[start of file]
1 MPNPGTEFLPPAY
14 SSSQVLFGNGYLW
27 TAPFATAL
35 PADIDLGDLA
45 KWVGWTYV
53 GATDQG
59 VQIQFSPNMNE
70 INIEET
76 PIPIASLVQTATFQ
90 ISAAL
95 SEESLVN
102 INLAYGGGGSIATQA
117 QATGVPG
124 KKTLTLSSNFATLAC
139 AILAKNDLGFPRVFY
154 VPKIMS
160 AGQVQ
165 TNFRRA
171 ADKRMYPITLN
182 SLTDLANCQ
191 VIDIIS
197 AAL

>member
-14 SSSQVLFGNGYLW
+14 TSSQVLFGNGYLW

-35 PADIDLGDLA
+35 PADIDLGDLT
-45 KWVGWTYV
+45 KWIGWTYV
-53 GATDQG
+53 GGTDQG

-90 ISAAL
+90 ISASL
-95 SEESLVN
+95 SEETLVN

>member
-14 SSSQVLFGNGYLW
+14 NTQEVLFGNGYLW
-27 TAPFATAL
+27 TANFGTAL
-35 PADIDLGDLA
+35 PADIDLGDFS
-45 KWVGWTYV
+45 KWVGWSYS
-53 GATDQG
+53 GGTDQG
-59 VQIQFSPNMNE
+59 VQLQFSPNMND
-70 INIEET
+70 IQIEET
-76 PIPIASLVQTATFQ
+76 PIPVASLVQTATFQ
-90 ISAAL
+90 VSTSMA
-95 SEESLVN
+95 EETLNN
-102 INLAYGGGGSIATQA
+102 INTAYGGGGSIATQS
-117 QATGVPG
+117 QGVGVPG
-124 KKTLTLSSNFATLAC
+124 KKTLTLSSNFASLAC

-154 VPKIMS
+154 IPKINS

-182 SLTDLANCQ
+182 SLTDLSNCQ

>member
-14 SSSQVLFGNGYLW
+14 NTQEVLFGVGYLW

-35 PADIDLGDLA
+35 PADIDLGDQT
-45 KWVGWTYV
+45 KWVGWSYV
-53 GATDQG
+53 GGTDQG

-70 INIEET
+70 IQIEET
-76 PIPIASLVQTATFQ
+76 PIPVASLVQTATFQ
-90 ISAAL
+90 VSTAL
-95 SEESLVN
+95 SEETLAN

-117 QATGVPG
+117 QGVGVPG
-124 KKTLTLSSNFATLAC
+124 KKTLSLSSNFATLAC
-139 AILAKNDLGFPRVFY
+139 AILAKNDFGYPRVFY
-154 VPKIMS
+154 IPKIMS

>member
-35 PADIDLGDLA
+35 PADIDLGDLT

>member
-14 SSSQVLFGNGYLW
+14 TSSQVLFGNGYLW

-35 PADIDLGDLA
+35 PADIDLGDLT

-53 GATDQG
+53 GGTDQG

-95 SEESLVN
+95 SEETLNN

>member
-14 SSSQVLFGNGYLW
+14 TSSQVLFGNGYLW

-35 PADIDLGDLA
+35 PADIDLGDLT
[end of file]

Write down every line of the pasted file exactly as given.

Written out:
1 MPNPGTEFLPPAY
14 SSSQVLFGNGYLW
27 TAPFATAL
35 PADIDLGDLA
45 KWVGWTYV
53 GATDQG
59 VQIQFSPNMNE
70 INIEET
76 PIPIASLVQTATFQ
90 ISAAL
95 SEESLVN
102 INLAYGGGGSIATQA
117 QATGVPG
124 KKTLTLSSNFATLAC
139 AILAKNDLGFPRVFY
154 VPKIMS
160 AGQVQ
165 TNFRRA
171 ADKRMYPITLN
182 SLTDLANCQ
191 VIDIIS
197 AAL

>member
-14 SSSQVLFGNGYLW
+14 TSSQVLFGNGYLW

-35 PADIDLGDLA
+35 PADIDLGDLT
-45 KWVGWTYV
+45 KWIGWTYV
-53 GATDQG
+53 GGTDQG

-90 ISAAL
+90 ISASL
-95 SEESLVN
+95 SEETLVN

>member
-14 SSSQVLFGNGYLW
+14 NTQEVLFGNGYLW
-27 TAPFATAL
+27 TANFGTAL
-35 PADIDLGDLA
+35 PADIDLGDFS
-45 KWVGWTYV
+45 KWVGWSYS
-53 GATDQG
+53 GGTDQG
-59 VQIQFSPNMNE
+59 VQLQFSPNMND
-70 INIEET
+70 IQIEET
-76 PIPIASLVQTATFQ
+76 PIPVASLVQTATFQ
-90 ISAAL
+90 VSTSMA
-95 SEESLVN
+95 EETLNN
-102 INLAYGGGGSIATQA
+102 INTAYGGGGSIATQS
-117 QATGVPG
+117 QGVGVPG
-124 KKTLTLSSNFATLAC
+124 KKTLTLSSNFASLAC

-154 VPKIMS
+154 IPKINS

-182 SLTDLANCQ
+182 SLTDLSNCQ

>member
-14 SSSQVLFGNGYLW
+14 NTQEVLFGVGYLW

-35 PADIDLGDLA
+35 PADIDLGDQT
-45 KWVGWTYV
+45 KWVGWSYV
-53 GATDQG
+53 GGTDQG

-70 INIEET
+70 IQIEET
-76 PIPIASLVQTATFQ
+76 PIPVASLVQTATFQ
-90 ISAAL
+90 VSTAL
-95 SEESLVN
+95 SEETLAN

-117 QATGVPG
+117 QGVGVPG
-124 KKTLTLSSNFATLAC
+124 KKTLSLSSNFATLAC
-139 AILAKNDLGFPRVFY
+139 AILAKNDFGYPRVFY
-154 VPKIMS
+154 IPKIMS

>member
-35 PADIDLGDLA
+35 PADIDLGDLT

>member
-14 SSSQVLFGNGYLW
+14 TSSQVLFGNGYLW

-35 PADIDLGDLA
+35 PADIDLGDLT

-53 GATDQG
+53 GGTDQG

-95 SEESLVN
+95 SEETLNN

>member
-14 SSSQVLFGNGYLW
+14 TSSQVLFGNGYLW

-35 PADIDLGDLA
+35 PADIDLGDLT